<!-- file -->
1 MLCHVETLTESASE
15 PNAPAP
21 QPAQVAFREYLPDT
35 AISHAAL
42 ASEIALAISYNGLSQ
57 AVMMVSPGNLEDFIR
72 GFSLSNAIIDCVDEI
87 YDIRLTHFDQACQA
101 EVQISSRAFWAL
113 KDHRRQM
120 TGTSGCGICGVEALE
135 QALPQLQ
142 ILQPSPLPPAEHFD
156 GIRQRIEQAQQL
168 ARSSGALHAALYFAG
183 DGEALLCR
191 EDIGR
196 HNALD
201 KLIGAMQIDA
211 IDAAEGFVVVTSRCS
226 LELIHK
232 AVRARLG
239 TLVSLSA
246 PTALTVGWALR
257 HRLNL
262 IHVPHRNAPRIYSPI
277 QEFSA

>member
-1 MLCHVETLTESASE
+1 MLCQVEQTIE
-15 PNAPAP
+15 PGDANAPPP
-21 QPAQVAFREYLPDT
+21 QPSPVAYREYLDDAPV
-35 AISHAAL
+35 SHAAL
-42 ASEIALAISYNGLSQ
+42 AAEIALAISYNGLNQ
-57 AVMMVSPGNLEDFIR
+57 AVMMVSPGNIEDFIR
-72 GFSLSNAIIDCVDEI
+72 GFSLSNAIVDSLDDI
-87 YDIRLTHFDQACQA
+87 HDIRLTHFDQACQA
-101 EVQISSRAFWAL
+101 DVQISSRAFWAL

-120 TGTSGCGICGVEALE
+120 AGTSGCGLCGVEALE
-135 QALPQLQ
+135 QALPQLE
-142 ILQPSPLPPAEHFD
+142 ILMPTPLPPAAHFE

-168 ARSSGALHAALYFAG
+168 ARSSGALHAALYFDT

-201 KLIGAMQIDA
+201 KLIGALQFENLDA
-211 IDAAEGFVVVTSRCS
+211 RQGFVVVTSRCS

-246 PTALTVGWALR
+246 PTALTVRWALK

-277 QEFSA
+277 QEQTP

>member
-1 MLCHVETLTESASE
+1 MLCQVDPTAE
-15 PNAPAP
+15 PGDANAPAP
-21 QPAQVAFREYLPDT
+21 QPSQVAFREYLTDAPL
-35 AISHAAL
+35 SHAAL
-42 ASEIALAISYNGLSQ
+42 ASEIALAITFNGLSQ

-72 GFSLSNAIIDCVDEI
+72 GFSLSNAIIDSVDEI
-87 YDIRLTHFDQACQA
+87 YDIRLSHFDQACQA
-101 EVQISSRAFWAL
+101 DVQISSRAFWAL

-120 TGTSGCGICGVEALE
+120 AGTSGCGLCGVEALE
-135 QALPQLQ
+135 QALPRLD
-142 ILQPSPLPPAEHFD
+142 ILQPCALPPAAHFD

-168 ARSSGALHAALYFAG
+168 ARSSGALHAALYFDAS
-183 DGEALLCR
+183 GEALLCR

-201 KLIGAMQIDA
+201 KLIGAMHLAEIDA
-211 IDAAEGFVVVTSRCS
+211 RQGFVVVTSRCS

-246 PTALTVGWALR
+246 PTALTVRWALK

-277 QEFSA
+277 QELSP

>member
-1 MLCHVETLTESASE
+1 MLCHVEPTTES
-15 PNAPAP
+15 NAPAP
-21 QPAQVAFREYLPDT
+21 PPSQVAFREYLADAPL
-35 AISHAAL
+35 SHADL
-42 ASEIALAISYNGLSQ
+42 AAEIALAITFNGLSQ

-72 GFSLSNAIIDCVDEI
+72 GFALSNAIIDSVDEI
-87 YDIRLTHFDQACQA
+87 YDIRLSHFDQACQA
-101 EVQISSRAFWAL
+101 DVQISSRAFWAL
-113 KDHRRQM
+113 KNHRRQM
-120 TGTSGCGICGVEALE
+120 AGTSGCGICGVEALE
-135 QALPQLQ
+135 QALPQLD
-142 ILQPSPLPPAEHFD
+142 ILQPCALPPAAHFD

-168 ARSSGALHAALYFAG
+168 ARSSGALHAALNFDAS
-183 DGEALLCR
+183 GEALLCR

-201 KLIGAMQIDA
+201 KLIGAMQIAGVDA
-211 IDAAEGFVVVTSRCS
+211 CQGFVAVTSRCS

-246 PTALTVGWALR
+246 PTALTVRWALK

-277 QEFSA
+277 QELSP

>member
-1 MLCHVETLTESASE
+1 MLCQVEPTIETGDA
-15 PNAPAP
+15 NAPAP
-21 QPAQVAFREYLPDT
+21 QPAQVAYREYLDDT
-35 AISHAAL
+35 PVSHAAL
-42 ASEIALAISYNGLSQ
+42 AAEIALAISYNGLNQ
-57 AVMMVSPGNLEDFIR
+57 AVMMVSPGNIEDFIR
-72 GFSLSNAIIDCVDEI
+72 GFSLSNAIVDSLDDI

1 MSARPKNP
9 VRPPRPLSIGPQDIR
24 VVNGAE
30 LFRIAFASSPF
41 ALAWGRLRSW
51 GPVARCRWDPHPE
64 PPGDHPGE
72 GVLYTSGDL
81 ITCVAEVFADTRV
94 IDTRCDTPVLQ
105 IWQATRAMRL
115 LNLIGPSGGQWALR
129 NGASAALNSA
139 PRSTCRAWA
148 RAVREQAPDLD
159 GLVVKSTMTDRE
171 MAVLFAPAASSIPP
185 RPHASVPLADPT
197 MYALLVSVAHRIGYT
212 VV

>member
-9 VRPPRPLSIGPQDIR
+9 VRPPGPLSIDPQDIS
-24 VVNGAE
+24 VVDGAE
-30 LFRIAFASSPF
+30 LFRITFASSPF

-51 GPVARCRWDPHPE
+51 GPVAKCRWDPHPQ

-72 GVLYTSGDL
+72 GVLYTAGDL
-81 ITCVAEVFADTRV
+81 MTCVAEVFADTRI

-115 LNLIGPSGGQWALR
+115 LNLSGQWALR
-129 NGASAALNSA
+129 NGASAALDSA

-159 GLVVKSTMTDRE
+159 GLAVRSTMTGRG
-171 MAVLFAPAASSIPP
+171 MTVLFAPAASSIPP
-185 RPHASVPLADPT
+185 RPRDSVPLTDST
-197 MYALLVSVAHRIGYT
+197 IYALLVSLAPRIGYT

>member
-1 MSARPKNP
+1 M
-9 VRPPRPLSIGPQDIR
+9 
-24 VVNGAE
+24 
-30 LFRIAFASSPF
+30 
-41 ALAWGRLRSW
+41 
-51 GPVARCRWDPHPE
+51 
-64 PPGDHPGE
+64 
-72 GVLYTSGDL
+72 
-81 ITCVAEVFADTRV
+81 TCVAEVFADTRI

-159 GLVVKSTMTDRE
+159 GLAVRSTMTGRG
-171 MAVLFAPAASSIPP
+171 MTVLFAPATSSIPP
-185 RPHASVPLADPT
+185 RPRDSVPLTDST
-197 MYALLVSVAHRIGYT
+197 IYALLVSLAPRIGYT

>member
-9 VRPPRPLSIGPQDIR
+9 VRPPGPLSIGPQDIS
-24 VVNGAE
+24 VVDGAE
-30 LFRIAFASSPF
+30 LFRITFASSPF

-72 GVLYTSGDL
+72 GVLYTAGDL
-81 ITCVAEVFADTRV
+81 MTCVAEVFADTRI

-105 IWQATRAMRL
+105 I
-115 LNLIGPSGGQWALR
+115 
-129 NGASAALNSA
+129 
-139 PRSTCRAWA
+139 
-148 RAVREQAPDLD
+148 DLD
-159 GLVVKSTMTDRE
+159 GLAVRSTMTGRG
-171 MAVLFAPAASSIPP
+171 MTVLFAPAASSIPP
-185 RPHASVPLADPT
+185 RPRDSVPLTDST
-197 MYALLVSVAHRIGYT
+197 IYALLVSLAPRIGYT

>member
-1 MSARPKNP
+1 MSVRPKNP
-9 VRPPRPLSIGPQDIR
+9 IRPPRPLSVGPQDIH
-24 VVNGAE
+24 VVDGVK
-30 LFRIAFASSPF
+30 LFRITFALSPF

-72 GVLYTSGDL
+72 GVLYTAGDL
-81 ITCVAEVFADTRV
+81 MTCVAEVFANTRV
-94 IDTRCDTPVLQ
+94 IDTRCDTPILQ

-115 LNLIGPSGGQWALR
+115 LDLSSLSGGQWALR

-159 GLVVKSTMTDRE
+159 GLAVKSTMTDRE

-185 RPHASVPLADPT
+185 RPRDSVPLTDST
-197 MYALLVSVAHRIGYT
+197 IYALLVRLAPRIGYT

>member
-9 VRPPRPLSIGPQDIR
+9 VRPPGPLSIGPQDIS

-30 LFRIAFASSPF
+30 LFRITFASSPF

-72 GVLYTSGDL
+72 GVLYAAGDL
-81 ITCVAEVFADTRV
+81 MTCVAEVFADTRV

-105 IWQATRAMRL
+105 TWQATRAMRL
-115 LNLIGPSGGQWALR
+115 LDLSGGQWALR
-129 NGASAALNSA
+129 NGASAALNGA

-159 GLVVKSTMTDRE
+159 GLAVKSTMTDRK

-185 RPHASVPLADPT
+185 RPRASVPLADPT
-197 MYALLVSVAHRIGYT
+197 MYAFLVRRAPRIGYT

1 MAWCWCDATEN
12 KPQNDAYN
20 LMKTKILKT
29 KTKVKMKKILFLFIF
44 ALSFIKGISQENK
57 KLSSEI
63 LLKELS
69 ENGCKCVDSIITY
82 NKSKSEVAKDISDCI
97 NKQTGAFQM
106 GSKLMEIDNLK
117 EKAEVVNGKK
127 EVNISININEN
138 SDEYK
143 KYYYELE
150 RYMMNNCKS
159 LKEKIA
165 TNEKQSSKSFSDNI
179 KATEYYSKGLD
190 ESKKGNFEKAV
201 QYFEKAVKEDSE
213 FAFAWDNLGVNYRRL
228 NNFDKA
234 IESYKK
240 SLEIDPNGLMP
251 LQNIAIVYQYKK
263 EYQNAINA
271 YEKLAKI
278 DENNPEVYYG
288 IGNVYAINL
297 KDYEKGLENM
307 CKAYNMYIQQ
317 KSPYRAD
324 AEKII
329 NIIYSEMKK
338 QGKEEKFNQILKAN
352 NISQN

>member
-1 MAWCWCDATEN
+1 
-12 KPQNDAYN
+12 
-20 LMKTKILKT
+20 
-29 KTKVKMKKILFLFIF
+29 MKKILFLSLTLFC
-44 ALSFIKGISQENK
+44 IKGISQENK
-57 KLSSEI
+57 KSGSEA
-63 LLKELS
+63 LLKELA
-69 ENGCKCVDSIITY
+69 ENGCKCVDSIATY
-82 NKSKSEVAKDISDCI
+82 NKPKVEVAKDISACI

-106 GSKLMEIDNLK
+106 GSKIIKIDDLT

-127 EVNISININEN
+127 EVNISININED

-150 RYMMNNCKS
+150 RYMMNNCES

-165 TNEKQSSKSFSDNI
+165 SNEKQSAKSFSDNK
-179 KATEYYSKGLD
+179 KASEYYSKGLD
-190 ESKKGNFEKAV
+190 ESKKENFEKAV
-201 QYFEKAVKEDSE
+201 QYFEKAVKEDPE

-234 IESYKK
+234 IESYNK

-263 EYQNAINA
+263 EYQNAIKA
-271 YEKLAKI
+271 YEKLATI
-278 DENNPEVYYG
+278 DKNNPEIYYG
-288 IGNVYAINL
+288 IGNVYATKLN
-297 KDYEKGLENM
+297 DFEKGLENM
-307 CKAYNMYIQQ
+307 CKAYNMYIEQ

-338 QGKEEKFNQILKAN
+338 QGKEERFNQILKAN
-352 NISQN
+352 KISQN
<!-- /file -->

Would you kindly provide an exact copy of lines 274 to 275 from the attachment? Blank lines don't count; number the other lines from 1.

>member
-9 VRPPRPLSIGPQDIR